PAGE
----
Leading European research institutes in concentrating solar systems joined forces to create a virtual European laboratory, offering researchers and industry access to some of the best research and test infrastructures in Europe.
The EU has set itself the challenge of tripling its renewable energy production by 2020. Concentrating solar thermal (CST) technologies can make a significant contribution to achieving this target In particular, the countries surrounding the Mediterranean will benefit from exploiting solar resources. Its most common application is bulk electricity generation through thermodynamic cycles. These systems are called Solar Thermal Electricity (STE) plants. Other uses include hydrogen production, water decontamination and disinfection, desalination and research into advanced materials.
The EU-funded SFERA (Solar facilities for the European Research Area) project reinforced Europe's leading role in CST technologies by establishing new partnerships amongst leading research centres in diverse countries. The development of this reference European solar laboratory contributes to encourage sustainable energy supply, also securing the competitiveness of European technology suppliers in the CST field worldwide.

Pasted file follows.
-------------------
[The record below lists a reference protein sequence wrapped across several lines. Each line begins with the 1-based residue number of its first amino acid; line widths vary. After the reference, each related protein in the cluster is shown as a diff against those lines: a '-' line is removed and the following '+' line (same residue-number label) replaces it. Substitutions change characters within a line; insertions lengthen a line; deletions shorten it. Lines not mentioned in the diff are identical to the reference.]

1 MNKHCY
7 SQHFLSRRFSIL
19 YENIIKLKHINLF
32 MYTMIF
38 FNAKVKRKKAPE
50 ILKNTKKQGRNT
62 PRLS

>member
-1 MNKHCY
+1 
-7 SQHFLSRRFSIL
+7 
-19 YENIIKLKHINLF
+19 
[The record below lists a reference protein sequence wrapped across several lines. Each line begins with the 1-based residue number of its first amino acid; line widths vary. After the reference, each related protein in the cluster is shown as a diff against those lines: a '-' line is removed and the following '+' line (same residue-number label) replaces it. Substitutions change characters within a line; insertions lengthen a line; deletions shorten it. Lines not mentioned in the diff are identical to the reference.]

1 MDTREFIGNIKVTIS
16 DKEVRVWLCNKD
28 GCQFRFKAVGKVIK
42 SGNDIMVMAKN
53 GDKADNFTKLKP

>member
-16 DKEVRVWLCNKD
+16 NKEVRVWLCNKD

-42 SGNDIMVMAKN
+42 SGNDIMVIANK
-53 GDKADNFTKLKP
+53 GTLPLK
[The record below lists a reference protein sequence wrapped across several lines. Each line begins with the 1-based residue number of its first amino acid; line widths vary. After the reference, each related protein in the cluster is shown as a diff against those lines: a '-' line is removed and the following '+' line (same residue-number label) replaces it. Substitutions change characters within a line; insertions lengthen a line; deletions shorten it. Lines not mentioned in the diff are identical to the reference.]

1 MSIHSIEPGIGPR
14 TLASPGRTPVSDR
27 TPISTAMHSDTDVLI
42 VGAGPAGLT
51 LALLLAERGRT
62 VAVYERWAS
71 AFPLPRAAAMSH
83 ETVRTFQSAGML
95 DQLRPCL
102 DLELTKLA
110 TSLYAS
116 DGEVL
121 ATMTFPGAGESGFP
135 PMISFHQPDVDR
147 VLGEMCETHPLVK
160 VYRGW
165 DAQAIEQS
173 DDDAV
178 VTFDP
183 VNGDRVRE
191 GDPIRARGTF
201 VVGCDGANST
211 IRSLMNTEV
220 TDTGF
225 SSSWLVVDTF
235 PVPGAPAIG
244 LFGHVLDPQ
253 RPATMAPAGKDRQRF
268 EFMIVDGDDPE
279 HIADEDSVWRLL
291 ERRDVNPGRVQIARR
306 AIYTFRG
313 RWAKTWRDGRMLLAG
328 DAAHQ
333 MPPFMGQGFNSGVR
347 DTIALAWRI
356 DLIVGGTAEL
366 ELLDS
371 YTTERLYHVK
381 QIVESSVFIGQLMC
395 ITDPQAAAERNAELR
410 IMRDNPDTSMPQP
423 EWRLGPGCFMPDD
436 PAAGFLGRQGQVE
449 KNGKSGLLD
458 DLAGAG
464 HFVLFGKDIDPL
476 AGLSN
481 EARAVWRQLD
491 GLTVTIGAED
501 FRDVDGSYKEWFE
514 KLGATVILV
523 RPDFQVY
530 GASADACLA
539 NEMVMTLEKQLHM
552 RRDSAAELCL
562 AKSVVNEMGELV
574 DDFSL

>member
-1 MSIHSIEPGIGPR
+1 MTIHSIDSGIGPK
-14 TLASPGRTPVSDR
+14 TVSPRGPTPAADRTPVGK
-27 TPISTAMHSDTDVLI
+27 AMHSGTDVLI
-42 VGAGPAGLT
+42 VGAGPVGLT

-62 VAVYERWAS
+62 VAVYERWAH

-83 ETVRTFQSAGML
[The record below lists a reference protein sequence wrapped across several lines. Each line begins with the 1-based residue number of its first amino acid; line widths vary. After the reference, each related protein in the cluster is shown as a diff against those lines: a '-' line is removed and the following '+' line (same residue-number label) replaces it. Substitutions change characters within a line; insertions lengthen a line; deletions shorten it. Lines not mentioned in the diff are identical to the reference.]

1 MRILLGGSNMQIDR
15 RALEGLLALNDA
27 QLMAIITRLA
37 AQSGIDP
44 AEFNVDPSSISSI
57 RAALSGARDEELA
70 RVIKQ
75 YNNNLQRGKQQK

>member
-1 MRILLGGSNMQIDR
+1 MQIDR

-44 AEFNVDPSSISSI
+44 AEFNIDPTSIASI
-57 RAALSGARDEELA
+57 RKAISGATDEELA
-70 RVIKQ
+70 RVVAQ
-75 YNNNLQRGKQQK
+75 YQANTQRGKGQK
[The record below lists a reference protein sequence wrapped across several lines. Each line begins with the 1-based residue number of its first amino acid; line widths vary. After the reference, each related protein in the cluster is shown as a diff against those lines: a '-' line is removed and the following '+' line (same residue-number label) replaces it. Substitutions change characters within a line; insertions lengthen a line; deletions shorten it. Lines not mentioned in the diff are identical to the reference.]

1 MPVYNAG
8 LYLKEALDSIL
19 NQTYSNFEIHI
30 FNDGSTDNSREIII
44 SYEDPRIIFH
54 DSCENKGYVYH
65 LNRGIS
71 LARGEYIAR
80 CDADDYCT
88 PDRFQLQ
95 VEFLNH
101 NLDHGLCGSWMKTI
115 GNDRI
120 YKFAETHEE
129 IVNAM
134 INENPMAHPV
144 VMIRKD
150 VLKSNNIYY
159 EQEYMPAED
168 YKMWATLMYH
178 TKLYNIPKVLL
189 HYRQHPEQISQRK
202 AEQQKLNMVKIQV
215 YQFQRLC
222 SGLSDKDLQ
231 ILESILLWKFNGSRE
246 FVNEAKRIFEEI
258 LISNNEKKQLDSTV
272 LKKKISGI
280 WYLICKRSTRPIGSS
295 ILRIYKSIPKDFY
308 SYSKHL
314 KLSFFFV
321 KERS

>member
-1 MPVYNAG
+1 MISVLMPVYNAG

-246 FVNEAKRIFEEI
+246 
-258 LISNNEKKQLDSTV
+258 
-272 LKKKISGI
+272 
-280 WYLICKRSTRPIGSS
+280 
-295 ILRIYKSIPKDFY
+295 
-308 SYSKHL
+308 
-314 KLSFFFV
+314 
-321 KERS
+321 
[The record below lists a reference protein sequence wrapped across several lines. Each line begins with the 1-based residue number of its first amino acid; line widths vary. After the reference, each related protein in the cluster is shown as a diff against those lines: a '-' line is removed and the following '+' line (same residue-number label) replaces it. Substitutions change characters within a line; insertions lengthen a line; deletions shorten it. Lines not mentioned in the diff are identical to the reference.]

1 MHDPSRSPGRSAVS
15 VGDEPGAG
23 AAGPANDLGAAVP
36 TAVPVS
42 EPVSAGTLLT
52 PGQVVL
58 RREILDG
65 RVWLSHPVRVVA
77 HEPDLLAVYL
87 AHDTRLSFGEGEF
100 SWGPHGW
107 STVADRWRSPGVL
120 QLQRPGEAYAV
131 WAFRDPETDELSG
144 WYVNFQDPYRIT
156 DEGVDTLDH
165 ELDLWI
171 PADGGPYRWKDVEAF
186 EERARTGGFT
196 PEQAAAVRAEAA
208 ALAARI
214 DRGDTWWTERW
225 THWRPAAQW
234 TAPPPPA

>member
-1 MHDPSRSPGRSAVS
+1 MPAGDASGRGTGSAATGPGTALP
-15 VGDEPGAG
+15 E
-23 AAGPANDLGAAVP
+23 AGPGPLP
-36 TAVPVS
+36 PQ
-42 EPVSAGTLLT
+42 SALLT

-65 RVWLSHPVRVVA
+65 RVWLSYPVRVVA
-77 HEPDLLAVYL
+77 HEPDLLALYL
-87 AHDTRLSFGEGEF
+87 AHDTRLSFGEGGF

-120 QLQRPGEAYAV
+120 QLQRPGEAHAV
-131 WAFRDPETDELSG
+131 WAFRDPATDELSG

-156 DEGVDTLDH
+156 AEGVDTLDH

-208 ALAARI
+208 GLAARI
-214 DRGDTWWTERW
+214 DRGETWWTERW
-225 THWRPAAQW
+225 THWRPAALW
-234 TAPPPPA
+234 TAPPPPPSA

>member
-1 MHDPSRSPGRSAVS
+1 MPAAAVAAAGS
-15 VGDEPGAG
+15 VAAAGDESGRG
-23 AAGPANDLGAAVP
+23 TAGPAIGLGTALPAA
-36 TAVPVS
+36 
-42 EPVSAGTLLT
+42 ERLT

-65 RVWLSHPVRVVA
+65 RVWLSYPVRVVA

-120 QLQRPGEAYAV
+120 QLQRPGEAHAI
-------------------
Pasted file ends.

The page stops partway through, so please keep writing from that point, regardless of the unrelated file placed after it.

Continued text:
A major benefit of SFERA is that researchers have access to state-of-the-art high-flux and solar research facilities not found anywhere else in the world for developing new scientific and technological challenges. These include horizontal and vertical solar furnaces, solar water decontamination, disinfection and solar desalination facilities.
Over the course of the project, partners developed measurement systems for sunshape analysis that are already commercially available. Given that the sunshape strongly varies with time and climate, many sites can benefit from these tools, creating a bigger database of circumsolar radiation measurements.
Based on the exemplary results for the investigated STE plants, the impact of circumsolar radiation on the plant yield in hazy regions can be roughly estimated. The raw data from the SFERA systems are available online and can also be used for other solar energy applications or atmospheric science applications. Thanks to the SPRAY software, the correct time-series processing of circumsolar radiation data is now possible.
Another outcome of the project is the development of a scientifically sound methodology to test and to evaluate different types of thermal energy storage systems and materials which is of great importance for improving the competitiveness of STE plants.
Project partners created a cooperation framework. This was aimed at facilitating resource sharing, helping to develop common standards and procedures, preventing duplication of research and supporting the building of advanced instrumentation for CST research infrastructures. The consortium also organised training courses for young researchers, whose training materials are available online, and encouraged interaction with members from European research, education and industry communities.
SFERA increased awareness of potential applications of CST technologies, establishing also new synergies with other scientific disciplines. Dissemination activities included conferences, exhibitions, newsletters, brochures and the project website.
Provided by Cordis